W. S. Merwin – american poet laureate of the first edition of The Zbigniew Herbert International Literary Award
William Stanley Merwin, American poet and translator, was born in New York on September 30 1927.
Merwin is the most cosmopolitan of American poets. He completed his studies at Princeton University, and subsequently lived in Spain, England and France, where he fell in love with Provencal culture and the troubadour tradition. He moved to Hawaii towards the end of the 1970s. He lives on Maui and works closely with ecology movements committed to restoring the rainforests. His book-length poem, “The Folding Cliffs” (1998), is dedicated to Hawaii’s mythology and history.
Merwin is a remarkably prolific writer, who has published more than 50 books. His first volume, “A Mask for Janus” (1952) was chosen by W.H. Auden for the Yale Younger Poets Award. He is an avant-garde classicist, who is often inspired by classical themes, and yet writes a poetry that is utterly contemporary. He has always been involved in social causes. In the 1960s he became one of the most well known poets opposed to the Vietnam War. His great books from that period are “The Lice” (1967), and “The Carrier of Ladders” (1970). His later poems, connected to Zen Buddhism, show his deep commitment to ecology. They often praise nature and the beauty of the visible world.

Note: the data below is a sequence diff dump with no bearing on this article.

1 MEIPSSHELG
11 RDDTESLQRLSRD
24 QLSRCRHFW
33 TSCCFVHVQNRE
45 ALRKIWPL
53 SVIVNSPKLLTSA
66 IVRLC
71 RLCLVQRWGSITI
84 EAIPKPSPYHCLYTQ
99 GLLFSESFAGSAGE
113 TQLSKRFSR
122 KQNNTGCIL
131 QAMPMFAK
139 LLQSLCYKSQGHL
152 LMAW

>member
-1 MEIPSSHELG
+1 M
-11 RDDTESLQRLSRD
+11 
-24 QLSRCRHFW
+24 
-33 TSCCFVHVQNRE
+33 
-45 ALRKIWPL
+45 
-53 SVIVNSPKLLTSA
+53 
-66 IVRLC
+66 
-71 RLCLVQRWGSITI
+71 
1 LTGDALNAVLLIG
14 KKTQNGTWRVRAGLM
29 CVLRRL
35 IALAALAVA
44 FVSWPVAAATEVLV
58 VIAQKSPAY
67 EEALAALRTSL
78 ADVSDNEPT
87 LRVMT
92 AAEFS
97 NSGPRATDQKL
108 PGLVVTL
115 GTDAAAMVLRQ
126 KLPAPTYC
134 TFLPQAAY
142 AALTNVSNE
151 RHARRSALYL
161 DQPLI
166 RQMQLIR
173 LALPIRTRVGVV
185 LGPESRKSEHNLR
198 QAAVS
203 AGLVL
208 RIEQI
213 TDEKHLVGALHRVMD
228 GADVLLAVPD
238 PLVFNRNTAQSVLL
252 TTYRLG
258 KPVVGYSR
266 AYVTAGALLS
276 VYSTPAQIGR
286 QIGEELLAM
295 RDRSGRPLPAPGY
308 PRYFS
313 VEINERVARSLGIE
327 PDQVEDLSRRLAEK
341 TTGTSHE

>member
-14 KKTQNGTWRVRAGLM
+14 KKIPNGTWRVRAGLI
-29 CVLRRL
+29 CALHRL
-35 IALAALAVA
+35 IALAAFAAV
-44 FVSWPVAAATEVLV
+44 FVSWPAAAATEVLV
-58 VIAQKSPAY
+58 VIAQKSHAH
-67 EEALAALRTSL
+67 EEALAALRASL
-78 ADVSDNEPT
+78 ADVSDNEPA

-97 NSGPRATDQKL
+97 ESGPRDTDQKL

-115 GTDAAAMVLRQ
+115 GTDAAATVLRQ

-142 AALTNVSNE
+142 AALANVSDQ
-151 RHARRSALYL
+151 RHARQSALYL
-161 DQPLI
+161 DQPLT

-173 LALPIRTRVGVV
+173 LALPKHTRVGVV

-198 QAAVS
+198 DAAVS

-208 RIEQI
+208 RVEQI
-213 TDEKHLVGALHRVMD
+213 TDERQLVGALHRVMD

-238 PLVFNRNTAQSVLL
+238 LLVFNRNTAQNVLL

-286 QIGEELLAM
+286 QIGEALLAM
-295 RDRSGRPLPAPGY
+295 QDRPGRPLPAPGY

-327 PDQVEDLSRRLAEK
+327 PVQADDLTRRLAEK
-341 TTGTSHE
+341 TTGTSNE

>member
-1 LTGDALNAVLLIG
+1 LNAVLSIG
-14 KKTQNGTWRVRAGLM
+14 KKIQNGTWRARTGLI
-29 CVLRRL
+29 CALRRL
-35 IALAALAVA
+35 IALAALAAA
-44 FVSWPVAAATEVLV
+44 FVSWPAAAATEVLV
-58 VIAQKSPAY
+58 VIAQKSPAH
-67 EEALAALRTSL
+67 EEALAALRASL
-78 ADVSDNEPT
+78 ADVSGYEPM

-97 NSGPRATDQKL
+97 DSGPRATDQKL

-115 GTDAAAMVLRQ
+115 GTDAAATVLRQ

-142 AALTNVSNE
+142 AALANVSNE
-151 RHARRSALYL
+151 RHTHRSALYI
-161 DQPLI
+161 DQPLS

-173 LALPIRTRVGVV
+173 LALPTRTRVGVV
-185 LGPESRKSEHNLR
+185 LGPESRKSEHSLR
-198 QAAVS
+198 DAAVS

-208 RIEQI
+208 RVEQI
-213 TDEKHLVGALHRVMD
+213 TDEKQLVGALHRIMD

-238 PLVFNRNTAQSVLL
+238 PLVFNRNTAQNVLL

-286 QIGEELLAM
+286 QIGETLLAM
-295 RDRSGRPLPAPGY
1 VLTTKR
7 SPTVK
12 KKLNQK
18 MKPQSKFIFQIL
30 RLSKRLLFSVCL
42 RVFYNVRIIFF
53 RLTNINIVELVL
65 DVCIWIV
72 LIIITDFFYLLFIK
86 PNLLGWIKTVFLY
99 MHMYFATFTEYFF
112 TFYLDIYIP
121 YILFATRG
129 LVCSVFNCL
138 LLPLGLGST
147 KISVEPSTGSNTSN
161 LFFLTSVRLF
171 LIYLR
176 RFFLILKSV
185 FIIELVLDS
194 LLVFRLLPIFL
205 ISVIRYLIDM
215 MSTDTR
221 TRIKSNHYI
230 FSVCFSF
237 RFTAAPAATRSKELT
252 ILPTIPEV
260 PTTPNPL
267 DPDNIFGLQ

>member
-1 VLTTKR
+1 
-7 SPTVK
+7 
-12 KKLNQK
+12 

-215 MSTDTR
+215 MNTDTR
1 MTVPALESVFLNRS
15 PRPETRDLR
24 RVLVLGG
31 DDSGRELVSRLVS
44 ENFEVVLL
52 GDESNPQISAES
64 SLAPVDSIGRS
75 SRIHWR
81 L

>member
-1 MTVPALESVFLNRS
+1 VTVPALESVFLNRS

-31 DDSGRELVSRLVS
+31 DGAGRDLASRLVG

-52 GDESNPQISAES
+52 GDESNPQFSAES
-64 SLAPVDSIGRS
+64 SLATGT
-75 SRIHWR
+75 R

Merwin is one of the most distinguished translators in contemporary poetry. He has published three volumes of Selected Translations. He has translated, amongst other things, “The Cid”, the “Song of Roland”, Dante’s “Purgatory”, and key works by Osip Mandelshtam and Pablo Neruda.
His numerous awards include the Pulitzer Prize for poetry (1971 and 2009), The Tanning Prize, bestowed by the Academy of American Poets (1964), and the National Book Award (2005). In 2010 he was the Poet Laureate of the United States of America.
The first Zbigniew Herbert International Literary Award will be presented during a ceremony on June 3 2013, at the Teatr Polski (Polish Theatre) in Warsaw, Poland.